It’s World Health Day on April 7, and this year’s theme is “Depression: Let’s talk”. The day marks the anniversary of the founding of the World Health Organisation, and every year the focus is on a specific health issue that concerns people across the world. Mental health is integral to our well-being, and the growing incidence of mental health issues is a reflection of the reality that confronts us today, the WHO said.
Depression is a common mental disorder: globally more than 300 million people suffer from it. More women are affected by depression than men. At its worst, depression can lead to suicide. It is characterised by persistent sadness, a loss of interest in activities that you normally enjoy, and an an inability to carry out daily activities.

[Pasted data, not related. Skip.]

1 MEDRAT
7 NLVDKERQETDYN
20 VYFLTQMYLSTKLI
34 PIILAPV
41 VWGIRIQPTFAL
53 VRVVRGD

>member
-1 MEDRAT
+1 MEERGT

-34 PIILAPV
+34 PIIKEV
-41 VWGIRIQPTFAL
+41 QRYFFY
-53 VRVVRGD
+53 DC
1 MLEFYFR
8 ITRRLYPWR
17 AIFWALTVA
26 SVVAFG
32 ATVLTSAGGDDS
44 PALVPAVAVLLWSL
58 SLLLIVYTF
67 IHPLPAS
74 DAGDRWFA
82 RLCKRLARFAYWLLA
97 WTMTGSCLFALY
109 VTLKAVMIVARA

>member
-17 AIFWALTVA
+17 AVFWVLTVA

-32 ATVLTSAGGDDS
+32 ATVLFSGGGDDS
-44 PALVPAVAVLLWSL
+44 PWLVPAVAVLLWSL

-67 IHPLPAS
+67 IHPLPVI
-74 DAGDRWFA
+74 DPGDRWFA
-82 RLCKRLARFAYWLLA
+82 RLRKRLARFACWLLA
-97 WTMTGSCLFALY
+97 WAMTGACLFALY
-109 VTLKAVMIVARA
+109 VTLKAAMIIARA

Depression affects people of all ages, from all walks of life, in all countries, and is the largest single contributor to global disability.
About 322 million people around the world live with depression.
Nearly half of them live in South-East Asia and the Western Pacific, reflecting the relatively larger populations of those two regions, including India and China.
Depression can lead to suicide. Nearly 800,000 people commit suicide every year.